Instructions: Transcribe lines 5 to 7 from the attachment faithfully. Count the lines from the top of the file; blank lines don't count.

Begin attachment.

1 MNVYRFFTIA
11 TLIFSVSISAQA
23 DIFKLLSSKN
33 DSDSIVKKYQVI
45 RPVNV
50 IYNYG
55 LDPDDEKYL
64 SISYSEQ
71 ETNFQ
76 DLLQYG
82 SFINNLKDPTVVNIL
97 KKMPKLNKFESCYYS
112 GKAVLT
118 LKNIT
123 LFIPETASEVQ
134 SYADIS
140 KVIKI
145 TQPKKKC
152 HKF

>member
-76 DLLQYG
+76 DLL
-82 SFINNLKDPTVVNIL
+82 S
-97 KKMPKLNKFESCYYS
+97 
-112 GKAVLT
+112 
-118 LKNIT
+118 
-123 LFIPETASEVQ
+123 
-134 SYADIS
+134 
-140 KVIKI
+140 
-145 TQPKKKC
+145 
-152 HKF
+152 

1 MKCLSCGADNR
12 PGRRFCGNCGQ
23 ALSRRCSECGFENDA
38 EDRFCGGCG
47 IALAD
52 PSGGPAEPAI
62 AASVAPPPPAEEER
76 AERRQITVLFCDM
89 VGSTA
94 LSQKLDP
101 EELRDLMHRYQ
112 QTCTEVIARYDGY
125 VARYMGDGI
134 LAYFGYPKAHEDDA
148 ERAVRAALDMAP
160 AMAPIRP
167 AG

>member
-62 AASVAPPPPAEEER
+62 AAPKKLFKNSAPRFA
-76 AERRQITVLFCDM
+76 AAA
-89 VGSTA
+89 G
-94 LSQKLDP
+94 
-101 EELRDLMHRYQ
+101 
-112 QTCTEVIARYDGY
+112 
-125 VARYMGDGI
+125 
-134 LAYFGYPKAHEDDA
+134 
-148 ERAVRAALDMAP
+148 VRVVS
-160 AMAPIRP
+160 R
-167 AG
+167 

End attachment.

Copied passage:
45 RPVNV
50 IYNYG
55 LDPDDEKYL